News item: pleasure boats kill more Canadians than handguns
This month, there will undoubtedly be another Toronto-area death related to a handgun. The shooting will occur at night, probably in or around a nightclub or a house party. Generally, it’ll involve people or a neighbourhood (or both) that Metro Police are anxious about.
No one at the scene will likely tell police what happened, and it will be a surprise if the killer is conviected (although, to the credit of our police forces, 478 of 658 Canadian homicides in 2005 were solved).
The Premier of Ontario, Dalton McGuinty, will issue another press release, stating that a total ban on guns is the only answer. Toronto Mayor David Miller will make a similar point. They’ll both blame the Federal Conservative Government for not doing more, and point to the end of the long gun firearm registration legislation that the federal Liberal Party was so proud about, even if it cost $1 billion rather than the $2 million that Alan Rock originally promised. And, despite having many years of long gun registration, the night club shootings carried on, unabated.
The fact that Statistics Canada released figures in 2005 that showed 128 murders were committed with a handgun will used as proof that there’s a problem still to be solved. And if your family was affected by one of these tragic events, you’ll have every right to agree. The fact that 4 out of 5 persons accused of murder with a firearm didn’t have a licence (and 83% of recovered firearms weren’t registered) will not be mentioned by Messers McGuinty and Miller.
Get the guns off the streets, they’ll say. Even if the world’s largest gun fair, the U.S.A., is a 75 minute drive down the Q.E.W.
And then there are the boating deaths.
According to Lifesaving Society statistics in a weekend story, there were 147 boating deaths in Canada in 2000 (the most recent year for which national data are available). More people were killed by pleasure boats than handguns.
It appears that there is currently no particular licencing system for basic boat operation, at least not one that is at all effective. If the rumour mill is true, you can pass a test online, with the answers in front of you. And your pet fish can be the exam’s proctor.
Voila. You get a licence to drive a boat at 60+ miles/hour. At night. Through the rocks.
When I applied for a hunting licence in 1984, I took a multi evening course with a certified instructor. I then had to successfully challenge both a written and practical Ontario Ministry of Natural Resources hunter’s safety course at a Ministry office. And, although I made it through, the government offical conducting the practical portion of the exam made you feel as though he was hoping he could find a way to fail the three students in his section.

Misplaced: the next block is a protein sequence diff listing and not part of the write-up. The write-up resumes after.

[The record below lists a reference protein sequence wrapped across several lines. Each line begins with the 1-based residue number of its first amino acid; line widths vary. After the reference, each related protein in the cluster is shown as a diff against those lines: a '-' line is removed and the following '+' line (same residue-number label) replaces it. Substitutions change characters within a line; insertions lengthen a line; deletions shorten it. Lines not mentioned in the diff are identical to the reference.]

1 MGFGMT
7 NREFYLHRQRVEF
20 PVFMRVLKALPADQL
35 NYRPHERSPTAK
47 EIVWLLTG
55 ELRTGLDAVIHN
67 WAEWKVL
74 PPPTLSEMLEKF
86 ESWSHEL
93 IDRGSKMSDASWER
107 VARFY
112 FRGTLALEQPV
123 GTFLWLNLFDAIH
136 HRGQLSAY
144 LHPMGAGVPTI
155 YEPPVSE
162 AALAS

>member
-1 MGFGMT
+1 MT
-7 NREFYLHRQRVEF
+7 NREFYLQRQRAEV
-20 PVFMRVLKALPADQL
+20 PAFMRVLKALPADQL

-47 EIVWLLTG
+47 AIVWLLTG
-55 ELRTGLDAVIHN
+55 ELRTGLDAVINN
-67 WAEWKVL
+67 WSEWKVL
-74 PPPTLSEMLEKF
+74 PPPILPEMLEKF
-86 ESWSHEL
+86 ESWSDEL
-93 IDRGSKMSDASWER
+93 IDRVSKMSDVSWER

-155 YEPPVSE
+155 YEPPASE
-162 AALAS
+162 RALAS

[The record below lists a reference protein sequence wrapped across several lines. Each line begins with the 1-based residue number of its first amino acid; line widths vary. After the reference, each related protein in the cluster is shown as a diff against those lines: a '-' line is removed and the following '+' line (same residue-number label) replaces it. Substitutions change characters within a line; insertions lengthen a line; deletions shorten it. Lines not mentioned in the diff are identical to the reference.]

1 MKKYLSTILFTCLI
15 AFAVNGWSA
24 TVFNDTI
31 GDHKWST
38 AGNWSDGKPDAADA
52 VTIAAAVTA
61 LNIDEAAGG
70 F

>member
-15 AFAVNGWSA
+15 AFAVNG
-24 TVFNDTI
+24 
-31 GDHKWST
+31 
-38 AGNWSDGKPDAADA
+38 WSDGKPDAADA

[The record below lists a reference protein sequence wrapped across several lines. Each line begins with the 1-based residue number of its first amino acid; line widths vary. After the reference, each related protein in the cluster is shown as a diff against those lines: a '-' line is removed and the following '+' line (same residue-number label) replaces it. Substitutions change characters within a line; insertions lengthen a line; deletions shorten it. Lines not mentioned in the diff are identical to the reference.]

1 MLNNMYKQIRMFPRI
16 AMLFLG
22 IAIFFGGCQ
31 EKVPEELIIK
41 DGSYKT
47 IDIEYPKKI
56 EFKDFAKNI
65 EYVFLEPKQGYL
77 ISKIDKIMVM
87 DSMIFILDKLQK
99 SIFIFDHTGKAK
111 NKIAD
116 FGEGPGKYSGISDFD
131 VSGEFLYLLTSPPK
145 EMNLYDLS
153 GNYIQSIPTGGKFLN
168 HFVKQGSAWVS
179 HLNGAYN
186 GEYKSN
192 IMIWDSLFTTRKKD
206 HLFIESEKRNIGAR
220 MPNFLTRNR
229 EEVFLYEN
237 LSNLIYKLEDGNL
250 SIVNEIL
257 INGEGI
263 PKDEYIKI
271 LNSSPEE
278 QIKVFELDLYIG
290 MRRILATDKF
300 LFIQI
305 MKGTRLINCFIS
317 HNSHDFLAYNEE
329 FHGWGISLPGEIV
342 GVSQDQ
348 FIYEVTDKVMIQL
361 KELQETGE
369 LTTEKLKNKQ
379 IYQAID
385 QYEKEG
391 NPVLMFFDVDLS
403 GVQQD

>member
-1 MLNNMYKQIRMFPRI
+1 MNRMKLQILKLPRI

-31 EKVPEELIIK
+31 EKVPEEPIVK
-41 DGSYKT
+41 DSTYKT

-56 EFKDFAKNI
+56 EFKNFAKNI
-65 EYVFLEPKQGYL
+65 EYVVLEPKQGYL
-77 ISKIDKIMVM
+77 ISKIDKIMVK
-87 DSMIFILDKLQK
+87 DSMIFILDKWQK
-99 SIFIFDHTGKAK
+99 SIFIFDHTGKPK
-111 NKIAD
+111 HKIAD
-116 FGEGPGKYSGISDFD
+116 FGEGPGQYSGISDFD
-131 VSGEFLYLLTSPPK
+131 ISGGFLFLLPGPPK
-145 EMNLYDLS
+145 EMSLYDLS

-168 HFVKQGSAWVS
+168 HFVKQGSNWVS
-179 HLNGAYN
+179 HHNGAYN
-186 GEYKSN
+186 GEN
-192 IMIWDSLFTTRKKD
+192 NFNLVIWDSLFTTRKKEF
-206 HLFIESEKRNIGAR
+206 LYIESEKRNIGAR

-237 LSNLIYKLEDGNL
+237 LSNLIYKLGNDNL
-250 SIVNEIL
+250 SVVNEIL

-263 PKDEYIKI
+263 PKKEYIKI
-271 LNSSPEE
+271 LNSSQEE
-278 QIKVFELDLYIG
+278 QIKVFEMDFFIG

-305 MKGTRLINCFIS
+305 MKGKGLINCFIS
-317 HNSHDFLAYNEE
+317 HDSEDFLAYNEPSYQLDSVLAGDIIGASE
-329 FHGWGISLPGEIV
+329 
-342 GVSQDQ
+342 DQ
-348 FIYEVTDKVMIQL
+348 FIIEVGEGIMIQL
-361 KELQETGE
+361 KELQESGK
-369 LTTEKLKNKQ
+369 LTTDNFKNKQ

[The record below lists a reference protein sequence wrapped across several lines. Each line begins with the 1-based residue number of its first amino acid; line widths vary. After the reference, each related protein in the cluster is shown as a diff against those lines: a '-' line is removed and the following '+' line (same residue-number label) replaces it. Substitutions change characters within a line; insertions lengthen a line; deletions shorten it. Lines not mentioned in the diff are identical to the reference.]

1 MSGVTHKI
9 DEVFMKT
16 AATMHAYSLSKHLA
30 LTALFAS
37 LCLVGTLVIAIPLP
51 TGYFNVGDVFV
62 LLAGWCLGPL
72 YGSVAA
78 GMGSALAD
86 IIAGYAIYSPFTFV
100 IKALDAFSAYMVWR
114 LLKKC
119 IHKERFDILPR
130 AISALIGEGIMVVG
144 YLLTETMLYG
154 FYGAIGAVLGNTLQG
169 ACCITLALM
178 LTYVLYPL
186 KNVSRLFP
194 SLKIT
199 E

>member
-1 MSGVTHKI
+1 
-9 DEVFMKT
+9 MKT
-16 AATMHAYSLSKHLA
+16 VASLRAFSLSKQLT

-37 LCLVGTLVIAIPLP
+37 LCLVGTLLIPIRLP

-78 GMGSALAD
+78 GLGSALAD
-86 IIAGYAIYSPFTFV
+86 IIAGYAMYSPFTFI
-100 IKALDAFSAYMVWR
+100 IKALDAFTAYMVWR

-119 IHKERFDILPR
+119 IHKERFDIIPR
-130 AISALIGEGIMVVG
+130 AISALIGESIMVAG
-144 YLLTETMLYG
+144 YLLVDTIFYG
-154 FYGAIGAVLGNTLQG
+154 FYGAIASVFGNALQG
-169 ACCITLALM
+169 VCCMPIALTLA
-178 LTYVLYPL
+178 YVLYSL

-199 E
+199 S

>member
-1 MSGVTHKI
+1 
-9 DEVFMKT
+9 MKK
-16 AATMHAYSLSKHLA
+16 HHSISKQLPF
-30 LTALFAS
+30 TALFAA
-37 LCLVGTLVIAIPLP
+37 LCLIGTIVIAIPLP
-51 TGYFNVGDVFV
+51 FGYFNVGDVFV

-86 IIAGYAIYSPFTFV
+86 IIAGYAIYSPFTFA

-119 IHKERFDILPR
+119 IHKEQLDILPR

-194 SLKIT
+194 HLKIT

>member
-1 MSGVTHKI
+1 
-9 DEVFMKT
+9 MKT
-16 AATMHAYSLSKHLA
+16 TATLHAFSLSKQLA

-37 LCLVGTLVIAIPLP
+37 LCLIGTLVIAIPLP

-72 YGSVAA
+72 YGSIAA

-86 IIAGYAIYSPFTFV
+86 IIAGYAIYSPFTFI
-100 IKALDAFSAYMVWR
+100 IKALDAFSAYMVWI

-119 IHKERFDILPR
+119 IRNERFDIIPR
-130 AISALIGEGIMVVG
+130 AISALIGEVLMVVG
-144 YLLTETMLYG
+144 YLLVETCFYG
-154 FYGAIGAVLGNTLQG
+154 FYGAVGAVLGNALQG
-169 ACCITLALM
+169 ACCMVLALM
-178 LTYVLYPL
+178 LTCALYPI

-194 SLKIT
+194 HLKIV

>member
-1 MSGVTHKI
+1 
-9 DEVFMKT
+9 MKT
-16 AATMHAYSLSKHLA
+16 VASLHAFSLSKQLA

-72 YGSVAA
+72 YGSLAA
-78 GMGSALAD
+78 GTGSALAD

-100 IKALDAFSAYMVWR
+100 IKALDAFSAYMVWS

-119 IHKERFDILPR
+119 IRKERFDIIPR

If you wanted to get a FAC licence at the time, your name went to the RCMP and you might get a visit from the local police force. Two friends needed to vouch for you, and they called your office to check things out.
When the federal government passed the new firearms act, all hunters needed to get a new FAC. That required a new series of applications, new sponsors, and a new exam. Mine was conducted by a retired military non-com. He has his CD, which meant he had spent more than 12 years in uniform. As a former servant of the Queen, he wasn’t interested in anything other than ensuring that only suitable people passed the exam. And he ran it in his home, while he sat in front of you. There would be no internet cheating if he was to sign the forms.
When you read that pleasure and fishing boat deaths exceed handgun deaths, and you consider the fact that 80% of the people involved with firearm murders have no lawful reason to possess a hunting rifle or a handgun…it gives one pause. It may not matter to politicians that a handgun ban could “only” reduce the number of handgun murders by 26 per annum (if lawful ownership was involved in just 20% of the 128 murders in 2005), you have to wonder how sincere they are in their concern for protecting the public when there are tens of thousands of people charging around in powerboats this holiday weekend…killing far more innocent people than all of the handguns — illegal or otherwise — in Canada.